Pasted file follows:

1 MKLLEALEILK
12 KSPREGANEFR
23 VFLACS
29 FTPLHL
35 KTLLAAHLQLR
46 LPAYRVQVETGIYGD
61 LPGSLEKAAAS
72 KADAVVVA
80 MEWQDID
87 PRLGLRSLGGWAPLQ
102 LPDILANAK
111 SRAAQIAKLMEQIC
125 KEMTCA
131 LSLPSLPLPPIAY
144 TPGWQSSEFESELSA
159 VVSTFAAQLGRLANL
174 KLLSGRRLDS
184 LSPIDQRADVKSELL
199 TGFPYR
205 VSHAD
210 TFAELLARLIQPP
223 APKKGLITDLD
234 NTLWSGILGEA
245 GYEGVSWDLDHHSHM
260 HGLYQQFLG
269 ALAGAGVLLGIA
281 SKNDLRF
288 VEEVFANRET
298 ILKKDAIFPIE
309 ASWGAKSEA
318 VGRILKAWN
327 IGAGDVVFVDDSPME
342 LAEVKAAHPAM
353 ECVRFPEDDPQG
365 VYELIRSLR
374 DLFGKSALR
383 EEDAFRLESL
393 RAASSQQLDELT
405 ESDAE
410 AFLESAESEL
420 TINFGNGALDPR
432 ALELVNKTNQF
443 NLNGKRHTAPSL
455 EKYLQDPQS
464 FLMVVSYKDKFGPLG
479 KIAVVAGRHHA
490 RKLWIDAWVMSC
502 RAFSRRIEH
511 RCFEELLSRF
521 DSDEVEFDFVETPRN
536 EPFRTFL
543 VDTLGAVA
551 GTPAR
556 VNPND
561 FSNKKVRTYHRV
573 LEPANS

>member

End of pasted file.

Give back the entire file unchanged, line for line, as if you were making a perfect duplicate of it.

1 MKLLEALEILK
12 KSPREGANEFR
23 VFLACS
29 FTPLHL
35 KTLLAAHLQLR
46 LPAYRVQVETGIYGD
61 LPGSLEKAAAS
72 KADAVVVA
80 MEWQDID
87 PRLGLRSLGGWAPLQ
102 LPDILANAK
111 SRAAQIAKLMEQIC
125 KEMTCA
131 LSLPSLPLPPIAY
144 TPGWQSSEFESELSA
159 VVSTFAAQLGRLANL
174 KLLSGRRLDS
184 LSPIDQRADVKSELL
199 TGFPYR
205 VSHAD
210 TFAELLARLIQPP
223 APKKGLITDLD
234 NTLWSGILGEA
245 GYEGVSWDLDHHSHM
260 HGLYQQFLG
269 ALAGAGVLLGIA
281 SKNDLRF
288 VEEVFANRET
298 ILKKDAIFPIE
309 ASWGAKSEA
318 VGRILKAWN
327 IGAGDVVFVDDSPME
342 LAEVKAAHPAM
353 ECVRFPEDDPQG
365 VYELIRSLR
374 DLFGKSALR
383 EEDAFRLESL
393 RAASSQQLDELT
405 ESDAE
410 AFLESAESEL
420 TINFGNGALDPR
432 ALELVNKTNQF
443 NLNGKRHTAPSL
455 EKYLQDPQS
464 FLMVVSYKDKFGPLG
479 KIAVVAGRHHA
490 RKLWIDAWVMSC
502 RAFSRRIEH
511 RCFEELLSRF
521 DSDEVEFDFVETPRN
536 EPFRTFL
543 VDTLGAVA
551 GTPAR
556 VNPND
561 FSNKKVRTYHRV
573 LEPANS

>member